If you manage a shiftwork operation or if you are a Human Resource manager in a shiftwork operation or if you are a shift worker then – Overtime is a big deal
Based on my 30 years of experience working with shift workers and shiftwork operations, I consider myself to be an overtime expert. I have worked with companies around the world for more than 25 years helping them address staffing and scheduling issues, most of which have some level of overtime as a component of the overall situation.
I thought I would try to put all of these issues into a single blog along with my own perspective. Wish me luck…
- An hour of straight time (fully loaded) costs a company about the same as an hour of overtime paid at the rate of time and one-half.
- About 20% of people love overtime. About 20% of people hate overtime. About 60% of people will work their “fair share”.
- When it comes to overtime, the “marginal propensity to save” is always less than one (1). What this means is that people don’t save 100% of their overtime income. This also means that they up their standard of living when they spend overtime income (even if this means they only bought an extra candy bar).
- As people adjust their standard of living, they become “addicted” to the overtime.
- Consistent high levels of overtime extending beyond 6 months in a row will result in “Golden Handcuffs.” This is a phenomenon where people will complain about too much overtime ruining their family lives AND complain if overtime hours are cut because they can no longer afford to make a car or house payment.
- Overtime at union sites is a particularly tough problem. Senior employees get the prime overtime during the week and the junior employees end up working the undesirable weekend overtime The result is a high turnover of new employees who tire from never having a day off. I typically recommend that senior people get first shot at overtime up to a certain level (56-60 hours in a week) before they go to the bottom of the volunteer list. I also typically recommend that junior employees are the first to be forced to work overtime up to a certain level (56 -60 hours in a week) before they go to the bottom of the forced list. This recognizes seniority while keeping people from “voluntarily” working themselves to death while, at the same time, giving the junior people time off to recuperate every week.
- If your workload is flat (does not change by the week, or month or season) then a good target for overtime is between 5% and 15%.
- If your workload is highly variable, the optimal level of overtime (considering both cost and fatigue) may be much higher than 15%.
- Too much overtime is less of a problem than too many days of work in a row. We short ourselves sleep on days we work. The more days in a row we work, the farther we fall behind in our sleep. We need days off to catch up on our sleep. In other words, it’s better to work four 12-hour shifts in a week than to work six 8-hour shifts. Both have 48 hours but the 12’s have 3 times as many days off for recovery.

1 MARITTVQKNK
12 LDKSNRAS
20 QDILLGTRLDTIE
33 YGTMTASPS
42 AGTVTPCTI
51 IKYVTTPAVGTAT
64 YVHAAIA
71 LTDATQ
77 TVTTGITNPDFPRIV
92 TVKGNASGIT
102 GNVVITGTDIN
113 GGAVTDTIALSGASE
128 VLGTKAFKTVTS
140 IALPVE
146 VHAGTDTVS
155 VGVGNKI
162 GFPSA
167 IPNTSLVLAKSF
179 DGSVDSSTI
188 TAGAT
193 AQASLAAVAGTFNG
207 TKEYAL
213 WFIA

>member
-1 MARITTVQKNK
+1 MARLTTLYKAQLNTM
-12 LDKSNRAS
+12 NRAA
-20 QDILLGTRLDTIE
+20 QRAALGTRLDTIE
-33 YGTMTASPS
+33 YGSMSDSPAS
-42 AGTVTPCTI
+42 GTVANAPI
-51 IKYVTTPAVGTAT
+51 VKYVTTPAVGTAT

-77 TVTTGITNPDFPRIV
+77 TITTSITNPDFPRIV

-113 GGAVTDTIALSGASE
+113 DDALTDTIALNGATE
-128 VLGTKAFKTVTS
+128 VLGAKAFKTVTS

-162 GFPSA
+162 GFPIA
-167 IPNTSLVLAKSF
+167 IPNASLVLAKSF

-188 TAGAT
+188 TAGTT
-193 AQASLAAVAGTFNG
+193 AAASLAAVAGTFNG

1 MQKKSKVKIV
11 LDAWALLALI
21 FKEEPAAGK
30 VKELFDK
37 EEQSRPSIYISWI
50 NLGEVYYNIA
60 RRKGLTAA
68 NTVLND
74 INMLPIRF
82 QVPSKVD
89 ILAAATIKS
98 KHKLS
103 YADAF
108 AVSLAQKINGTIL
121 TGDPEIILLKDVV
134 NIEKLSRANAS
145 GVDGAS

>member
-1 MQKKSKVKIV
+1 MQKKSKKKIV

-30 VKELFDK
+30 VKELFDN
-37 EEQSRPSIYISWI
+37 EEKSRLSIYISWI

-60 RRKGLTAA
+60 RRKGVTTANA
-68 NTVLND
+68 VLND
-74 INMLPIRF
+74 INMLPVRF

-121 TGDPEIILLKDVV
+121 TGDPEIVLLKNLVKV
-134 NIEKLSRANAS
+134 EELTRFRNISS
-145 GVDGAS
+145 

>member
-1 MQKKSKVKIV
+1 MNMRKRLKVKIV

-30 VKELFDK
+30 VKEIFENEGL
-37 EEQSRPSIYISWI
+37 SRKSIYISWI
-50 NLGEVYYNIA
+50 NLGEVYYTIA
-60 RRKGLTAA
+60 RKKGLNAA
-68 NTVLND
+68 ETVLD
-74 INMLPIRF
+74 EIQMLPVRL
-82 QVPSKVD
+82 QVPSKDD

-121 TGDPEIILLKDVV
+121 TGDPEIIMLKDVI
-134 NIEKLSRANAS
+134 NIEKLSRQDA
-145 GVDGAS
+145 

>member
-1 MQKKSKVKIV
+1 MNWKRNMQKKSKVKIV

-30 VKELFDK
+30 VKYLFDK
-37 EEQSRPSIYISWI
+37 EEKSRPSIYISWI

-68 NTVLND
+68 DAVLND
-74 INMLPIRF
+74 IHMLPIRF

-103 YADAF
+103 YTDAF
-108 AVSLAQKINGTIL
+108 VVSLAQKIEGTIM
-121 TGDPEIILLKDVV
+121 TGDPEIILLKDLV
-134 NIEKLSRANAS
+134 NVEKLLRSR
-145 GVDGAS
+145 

- If a machine paces the work, then moderate levels of overtime will not have an impact on productivity.
- If people determine the pace of work, more overtime will cause the people to slow down, even if it is unintentional.
- Overtime at high levels will cause drops in productivity, safety, quality, and retention.
- When assigning overtime, do so as far in advance as possible to minimize the disruption to the plans your workforce may make outside of the work environment.
- If your overtime level is zero, you are not “perfectly” staffed. You are over-staffed.
- The accident rate per hour should be expected to go up between the 12th and the 14th hour worked in a day.
- Overtime does not make people sleepy. Lack of sleep makes people sleepy. Circadian rhythms also play a role in alertness.
- Overtime allows a company to compete for labor with other companies that may pay higher hourly rates but offer very low overtime amounts.
- When people work outside of their normal schedule, pay them a premium. They are helping you on time that was originally considered to be their own.
- Straight time is typically purchased in 40 hour/week increments when you hire someone.
- Overtime hours can be purchased in any quantity you wish. Even though it costs the same as straight time, you are actually getting a fully qualified person as opposed to hiring and training someone to provide more hours.
- All employees want overtime when they want it and they don’t want it when they don’t want it. Go figure.
I welcome your questions and feedback. If you disagree with me, first ask yourself, “Is my perspective different from the one Jim was using when he wrote these?” I say this because I can easily find unique situations where each of the above is not true.
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